...[Now, upon reading Andrews book about Gandhi], when I meet the average unwashed scantily clad East Indian crouching by the side of the street, I see in him much more than I did formerly, for I realize that in that frail and unkempt body move spiritual powers far beyond me. (Trinidadian C.L.R. James, The Beacon, 1, 5 (August 1931), 19)


James mentions spiritual power because Andrews’ discourse as an Anglican minister was religious, but in fact it’s the dismantling of the system of indenture in which Andrews saw Gandhi as an important node


Andrews met Gandhi for the first time on New Year’s Day, 1914, on Durban’s quay, as he stepped off the ship, S.S. Umtali. Anglican minister and voyage-weary C.F. Andrews, arriving from India after a decade long involvement in the anti-indenture campaign, meets recently imprisoned and released Satyagraha activist M.K. Gandhi. Andrews remembers the moment vividly. When he asks Henry Polak where Gandhi was:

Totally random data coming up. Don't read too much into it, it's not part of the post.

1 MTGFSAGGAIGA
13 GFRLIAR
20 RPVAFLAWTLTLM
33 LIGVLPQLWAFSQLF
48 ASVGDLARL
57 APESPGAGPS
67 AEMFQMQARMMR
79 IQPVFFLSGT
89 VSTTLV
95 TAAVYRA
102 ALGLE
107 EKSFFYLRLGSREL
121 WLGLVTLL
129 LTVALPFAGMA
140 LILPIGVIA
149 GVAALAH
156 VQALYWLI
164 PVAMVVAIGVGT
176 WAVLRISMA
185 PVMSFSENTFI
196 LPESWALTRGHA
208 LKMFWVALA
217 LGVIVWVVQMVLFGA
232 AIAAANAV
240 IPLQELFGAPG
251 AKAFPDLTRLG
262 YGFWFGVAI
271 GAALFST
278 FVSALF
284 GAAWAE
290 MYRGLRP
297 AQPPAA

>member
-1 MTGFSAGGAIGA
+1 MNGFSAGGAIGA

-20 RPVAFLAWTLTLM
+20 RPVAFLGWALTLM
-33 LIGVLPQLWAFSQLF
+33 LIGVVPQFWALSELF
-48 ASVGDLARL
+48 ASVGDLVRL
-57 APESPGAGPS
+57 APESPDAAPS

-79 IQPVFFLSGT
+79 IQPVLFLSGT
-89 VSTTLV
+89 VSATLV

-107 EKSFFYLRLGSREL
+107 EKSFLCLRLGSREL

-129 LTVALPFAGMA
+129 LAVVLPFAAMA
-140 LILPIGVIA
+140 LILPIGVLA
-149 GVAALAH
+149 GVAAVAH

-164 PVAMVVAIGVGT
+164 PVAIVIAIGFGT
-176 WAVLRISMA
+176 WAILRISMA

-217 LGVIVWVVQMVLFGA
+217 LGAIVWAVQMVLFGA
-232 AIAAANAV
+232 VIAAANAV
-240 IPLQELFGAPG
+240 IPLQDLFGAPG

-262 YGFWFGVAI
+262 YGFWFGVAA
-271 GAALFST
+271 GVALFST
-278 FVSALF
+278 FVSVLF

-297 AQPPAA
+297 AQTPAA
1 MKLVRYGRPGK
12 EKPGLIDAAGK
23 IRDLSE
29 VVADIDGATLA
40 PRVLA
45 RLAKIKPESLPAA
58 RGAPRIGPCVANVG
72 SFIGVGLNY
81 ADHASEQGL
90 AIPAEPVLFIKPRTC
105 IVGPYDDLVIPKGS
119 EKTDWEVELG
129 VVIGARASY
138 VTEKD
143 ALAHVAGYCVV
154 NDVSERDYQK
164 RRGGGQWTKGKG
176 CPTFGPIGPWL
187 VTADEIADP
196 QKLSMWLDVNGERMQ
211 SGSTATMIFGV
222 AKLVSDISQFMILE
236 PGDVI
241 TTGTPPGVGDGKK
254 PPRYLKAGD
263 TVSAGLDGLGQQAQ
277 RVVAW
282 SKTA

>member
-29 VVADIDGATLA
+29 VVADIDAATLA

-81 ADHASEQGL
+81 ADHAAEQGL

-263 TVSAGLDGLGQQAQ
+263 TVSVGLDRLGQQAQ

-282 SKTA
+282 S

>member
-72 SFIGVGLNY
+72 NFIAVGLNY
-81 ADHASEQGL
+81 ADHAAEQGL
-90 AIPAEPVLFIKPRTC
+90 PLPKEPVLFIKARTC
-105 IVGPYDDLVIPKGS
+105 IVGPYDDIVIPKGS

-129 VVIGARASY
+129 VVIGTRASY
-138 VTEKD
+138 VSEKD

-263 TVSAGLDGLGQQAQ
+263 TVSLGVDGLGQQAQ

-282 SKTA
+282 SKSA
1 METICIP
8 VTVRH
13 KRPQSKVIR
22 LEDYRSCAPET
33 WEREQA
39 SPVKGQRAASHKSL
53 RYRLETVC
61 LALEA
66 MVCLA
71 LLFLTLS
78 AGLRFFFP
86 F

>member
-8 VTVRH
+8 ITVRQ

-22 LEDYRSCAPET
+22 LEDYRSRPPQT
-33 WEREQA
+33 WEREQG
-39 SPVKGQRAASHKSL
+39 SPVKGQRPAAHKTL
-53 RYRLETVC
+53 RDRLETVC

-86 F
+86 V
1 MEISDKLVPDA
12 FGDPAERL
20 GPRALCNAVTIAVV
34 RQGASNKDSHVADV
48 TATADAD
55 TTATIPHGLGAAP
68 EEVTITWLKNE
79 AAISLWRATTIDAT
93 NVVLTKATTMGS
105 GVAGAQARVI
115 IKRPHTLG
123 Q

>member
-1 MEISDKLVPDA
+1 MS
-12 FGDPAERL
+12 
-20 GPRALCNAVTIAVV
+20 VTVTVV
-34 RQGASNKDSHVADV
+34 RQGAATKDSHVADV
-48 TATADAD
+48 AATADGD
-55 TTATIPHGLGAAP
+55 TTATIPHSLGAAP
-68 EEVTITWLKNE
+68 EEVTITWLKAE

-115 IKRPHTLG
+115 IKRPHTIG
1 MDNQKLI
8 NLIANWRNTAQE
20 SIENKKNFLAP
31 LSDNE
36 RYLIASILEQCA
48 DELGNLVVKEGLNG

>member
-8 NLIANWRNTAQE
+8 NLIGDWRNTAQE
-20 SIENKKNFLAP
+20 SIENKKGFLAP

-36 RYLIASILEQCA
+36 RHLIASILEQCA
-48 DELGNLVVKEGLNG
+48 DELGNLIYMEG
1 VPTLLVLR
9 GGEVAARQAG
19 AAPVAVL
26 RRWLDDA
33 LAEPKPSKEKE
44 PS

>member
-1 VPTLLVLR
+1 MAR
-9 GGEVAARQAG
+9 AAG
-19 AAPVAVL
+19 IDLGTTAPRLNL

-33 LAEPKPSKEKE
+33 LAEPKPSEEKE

He [Henry Polak] pointed to an ascetic figure with head shaven, dressed in a white dhoti and kurta of such coarse material as an indentured laborer might    wear, looking as though in mourning, and said: ‘Here is Mr. Gandhi.’ I stooped at once instinctively and touched his feet, and he said in a low tone ‘Pray do not do that, it is a humiliation to me.’ (C.F.Andrews, quoted from Modern Review ‘Letter from Natal’ March 1914 in Tinker 1979: 84); Chaturvedi and Sykes (1950: 94) quote the same words of Andrews.